Managing Yard Trees: 5 Top Tips From Experts

Trees are both useful and beautiful. They provide shelter and shade for smaller plants, animals, and even humans. Some trees also bear fruits that can be a source of food, while others provide people and animals nourishment in different ways (think maple tree). These towering living beings also clean the air, provide privacy, and even enhance a property’s curb appeal. But, when left unchecked, some trees can also become factors that lead to issues like being an inconvenience or posing more serious risks to property. To make sure that the trees in your yard remain beneficial, here are five of the best tips that tree service experts in Chesterfield, Virginia can offer in managing yard trees:

1.   Choose your yard trees wisely.

Preventing yard issues lie heavily on the trees present in an area. If you have the luxury of selecting what to plant around your home, take the following factors into account to make sure that the trees you plant fit your property, lifestyle, and needs:

Full-Maturity Height

When deciding on a tree for your yard, walk towards the site where you intend to plant it and lookup. Check if there are any power lines and other utility cables overhead or branches from other trees in the vicinity.

If that’s all clear, determine how future tree heights will impact the view of your property. Keep in mind that many shade trees spread canopy over a narrower trunk. In short, it’s much wider up top than down on the ground.

Canopy

As mentioned earlier, a tree canopy – or the extent of the aboveground portion of any single or group of trees – affects surrounding objects vertically. Apart from that, you also must determine the amount of shade you’ll be getting: Is it dense, dappled, or light?

Think about how it will combine with the canopy of other trees nearby, whether it will conflict with buildings and other structures, and how it can change outdoor space function.

Debris

Besides the size and shape of a tree, you also must think about the amount of debris it would drop into your yard. This will have significant implications on the landscape use and the maintenance it will require.

Some trees with fragile and slender branch tips break even with a light wind, while others would drop fruits, seed pods, and nuts all over your yard. Some of these droppings can be sharp or uncomfortable to walk on, which means you need to clear them before they accumulate.

2.   Know when to prune.

Are tree branches beginning to reach power lines and the roof of your house? It may be high time for a prune.

One of the most well-known reasons trees need trim is safety. As a tree gets larger and heavier, some branches may crack because of strong winds. Sometimes, they also become weak because of rot or diseases. Either way, it’s time for your tree to get a cut.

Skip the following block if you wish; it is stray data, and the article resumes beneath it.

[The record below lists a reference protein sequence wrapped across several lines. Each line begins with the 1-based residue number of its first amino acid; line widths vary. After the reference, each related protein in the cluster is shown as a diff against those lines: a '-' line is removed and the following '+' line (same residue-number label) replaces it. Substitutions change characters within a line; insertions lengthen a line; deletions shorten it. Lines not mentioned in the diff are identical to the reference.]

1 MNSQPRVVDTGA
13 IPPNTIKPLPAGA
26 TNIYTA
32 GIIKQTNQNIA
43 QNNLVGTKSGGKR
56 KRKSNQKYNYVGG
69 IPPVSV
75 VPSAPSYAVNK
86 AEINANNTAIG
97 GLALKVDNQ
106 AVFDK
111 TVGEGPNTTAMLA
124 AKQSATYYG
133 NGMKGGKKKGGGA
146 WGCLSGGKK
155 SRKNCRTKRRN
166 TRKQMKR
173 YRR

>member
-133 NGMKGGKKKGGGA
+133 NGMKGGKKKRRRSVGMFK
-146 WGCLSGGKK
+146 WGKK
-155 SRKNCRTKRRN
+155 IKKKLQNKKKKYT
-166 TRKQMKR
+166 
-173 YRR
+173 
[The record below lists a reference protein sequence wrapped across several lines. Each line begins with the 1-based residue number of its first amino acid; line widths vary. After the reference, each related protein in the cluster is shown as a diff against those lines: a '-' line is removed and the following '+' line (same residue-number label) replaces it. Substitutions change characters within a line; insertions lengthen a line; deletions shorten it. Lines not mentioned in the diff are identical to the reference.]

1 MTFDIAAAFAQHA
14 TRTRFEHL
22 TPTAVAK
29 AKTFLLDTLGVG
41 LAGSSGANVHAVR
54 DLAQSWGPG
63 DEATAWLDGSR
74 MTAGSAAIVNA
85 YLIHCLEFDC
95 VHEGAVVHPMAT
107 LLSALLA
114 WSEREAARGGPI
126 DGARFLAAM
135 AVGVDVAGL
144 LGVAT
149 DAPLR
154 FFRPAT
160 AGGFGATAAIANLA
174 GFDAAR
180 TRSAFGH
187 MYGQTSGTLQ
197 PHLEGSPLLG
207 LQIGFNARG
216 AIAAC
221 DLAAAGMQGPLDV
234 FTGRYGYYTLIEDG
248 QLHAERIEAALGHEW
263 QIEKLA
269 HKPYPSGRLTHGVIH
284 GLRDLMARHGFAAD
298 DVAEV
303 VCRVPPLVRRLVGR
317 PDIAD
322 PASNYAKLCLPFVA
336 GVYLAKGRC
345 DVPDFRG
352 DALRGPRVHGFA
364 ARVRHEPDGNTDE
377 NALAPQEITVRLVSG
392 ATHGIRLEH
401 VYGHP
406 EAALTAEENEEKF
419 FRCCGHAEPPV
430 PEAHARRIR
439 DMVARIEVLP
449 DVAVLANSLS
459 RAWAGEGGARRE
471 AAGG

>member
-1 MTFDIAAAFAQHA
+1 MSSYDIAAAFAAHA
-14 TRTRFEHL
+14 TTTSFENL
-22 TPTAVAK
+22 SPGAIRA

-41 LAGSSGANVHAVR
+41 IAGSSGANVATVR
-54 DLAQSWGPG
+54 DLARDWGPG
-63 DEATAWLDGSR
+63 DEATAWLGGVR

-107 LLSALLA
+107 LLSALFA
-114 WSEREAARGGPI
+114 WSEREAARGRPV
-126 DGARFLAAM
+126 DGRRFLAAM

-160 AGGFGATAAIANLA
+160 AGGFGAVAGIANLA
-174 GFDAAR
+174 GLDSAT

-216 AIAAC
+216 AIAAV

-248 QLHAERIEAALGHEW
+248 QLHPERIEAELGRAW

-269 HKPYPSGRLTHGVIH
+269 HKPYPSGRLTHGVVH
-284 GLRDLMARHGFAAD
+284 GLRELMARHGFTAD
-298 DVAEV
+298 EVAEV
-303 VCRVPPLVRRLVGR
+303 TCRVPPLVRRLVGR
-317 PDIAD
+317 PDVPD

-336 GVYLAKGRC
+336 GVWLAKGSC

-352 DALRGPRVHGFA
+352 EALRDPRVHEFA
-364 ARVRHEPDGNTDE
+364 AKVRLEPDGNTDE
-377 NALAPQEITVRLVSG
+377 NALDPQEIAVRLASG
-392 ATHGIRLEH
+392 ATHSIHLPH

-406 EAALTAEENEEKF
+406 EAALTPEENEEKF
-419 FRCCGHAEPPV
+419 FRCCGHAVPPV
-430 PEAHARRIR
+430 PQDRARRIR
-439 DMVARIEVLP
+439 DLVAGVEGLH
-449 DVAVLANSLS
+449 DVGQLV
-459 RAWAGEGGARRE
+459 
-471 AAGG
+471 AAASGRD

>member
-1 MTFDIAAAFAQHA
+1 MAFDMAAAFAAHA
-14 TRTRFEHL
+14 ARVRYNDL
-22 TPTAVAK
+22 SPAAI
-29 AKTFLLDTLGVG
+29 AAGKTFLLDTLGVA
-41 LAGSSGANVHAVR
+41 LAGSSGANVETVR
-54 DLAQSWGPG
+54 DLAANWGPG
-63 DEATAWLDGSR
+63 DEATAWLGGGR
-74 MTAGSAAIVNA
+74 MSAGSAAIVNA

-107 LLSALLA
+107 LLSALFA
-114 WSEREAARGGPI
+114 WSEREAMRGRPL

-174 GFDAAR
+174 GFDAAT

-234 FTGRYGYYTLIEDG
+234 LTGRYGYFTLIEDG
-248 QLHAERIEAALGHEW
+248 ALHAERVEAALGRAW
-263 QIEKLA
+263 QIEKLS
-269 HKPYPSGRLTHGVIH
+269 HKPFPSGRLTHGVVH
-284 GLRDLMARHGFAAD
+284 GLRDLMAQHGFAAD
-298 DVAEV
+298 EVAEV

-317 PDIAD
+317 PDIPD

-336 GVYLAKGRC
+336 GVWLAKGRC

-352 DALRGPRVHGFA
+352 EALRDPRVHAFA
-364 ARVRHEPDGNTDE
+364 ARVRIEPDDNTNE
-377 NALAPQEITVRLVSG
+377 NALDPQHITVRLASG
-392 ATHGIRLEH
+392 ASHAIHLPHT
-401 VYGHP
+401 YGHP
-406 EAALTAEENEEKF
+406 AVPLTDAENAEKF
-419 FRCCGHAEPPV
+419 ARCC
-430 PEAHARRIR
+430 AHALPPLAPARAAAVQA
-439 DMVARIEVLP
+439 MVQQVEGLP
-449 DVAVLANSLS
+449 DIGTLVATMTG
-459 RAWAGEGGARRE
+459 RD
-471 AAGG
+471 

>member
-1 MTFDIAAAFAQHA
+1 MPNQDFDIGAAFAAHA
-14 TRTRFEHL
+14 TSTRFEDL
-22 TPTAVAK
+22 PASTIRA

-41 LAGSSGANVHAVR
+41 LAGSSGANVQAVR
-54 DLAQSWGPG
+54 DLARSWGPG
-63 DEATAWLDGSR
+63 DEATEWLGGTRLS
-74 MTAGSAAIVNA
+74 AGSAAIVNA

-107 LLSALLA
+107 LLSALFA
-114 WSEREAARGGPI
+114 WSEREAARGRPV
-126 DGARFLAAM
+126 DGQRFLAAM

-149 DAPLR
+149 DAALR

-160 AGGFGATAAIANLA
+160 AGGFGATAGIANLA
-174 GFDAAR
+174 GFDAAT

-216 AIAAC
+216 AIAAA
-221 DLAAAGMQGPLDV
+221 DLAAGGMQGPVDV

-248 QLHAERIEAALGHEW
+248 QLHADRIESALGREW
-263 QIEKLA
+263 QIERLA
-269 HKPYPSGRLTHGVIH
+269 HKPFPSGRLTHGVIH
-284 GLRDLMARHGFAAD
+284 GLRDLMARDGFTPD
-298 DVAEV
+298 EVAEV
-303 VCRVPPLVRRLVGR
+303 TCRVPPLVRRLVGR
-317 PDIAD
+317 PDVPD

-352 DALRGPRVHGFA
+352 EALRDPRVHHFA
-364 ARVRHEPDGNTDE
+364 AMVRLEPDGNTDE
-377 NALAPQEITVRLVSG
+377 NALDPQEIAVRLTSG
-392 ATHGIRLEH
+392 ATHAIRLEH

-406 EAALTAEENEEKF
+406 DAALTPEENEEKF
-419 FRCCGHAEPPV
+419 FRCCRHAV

But believe it or not, pruning isn’t just for your own benefit – it also helps keep the tree healthy. Tree service professionals in Glen Allen, Virginia explain that pruning trees not only encourages the right structure of these living sources of shade but also:

  • Saves them from diseased, dying, or dead branches
  • Ensures better exposure to sunlight
  • Aids in counterbalancing root loss
  • Increases photosynthetic productivity

There’s never a wrong time to cut off diseased, damaged, and dying branches from trees.

However, most species benefit from a trim during the middle to late winter as it encourages new growth as soon as the chill of the season begins to thaw. Plus, there are fewer leaves after autumn, so you can easily see any problematic branches.

3.   Mulch around the tree base.

Mulching is a natural method used to control unwanted growth in trees. It also helps keep the soil around it moist, conserving water in the process.

By spreading a wide and even layer of mulch around the tree trunk, you can help insulate the soil around its roots. It also discourages foot traffic and enhances soil quality as it decays.

Some of the best organic mulches are:

  • wood chips
  • shredded bark
  • composted leaves

Once you have your mulch, begin spreading a three- or four-inch layer over the roots. The wider the area covered, the better for your tree. Just make sure it doesn’t pile against the bark as this can cause disease and rot.

4.   Water trees when dry.

While most trees have large enough roots to reach sources of moisture underground, it would still appreciate help from you, especially during a dry spell.

Most of the year, mature trees can live off of rainwater. However, several weeks of drought during the growing season can leave large trees stressed. To keep trees healthy during this time, water them slowly.

Set down the hose’s nozzle underneath its branches and set the water flow to a slow trickle. After about 20 minutes, move it a few feet around the tree’s perimeter until you’ve covered the entire root zone.

5.   Get your tree inspected regularly.

Like people, trees also show signs of aging over the years. Have it inspected every couple of years or when it is stressed to check for cracks, rot, disease, or dead branches.

Tree stress can be acute or chronic.

Acute stress happens suddenly and leads to almost immediate harm because of situations like drought, wind, flooding, and untimely frost. Meanwhile, chronic stress occurs over time and is often due to improper soil pH, nutritional imbalance, or other time-dependent factors.

Either way, both acute and chronic stress weakens a tree and makes it unsafe for people, homes, and vehicles. By calling tree inspectors, you can check on tree health, and ensure the safety of people and objects living under it.

The Bottom Line

Trees provide countless benefits for your property, but they also require attention and maintenance. Keep in mind the tips listed in this article when selecting and managing the trees in your landscape.

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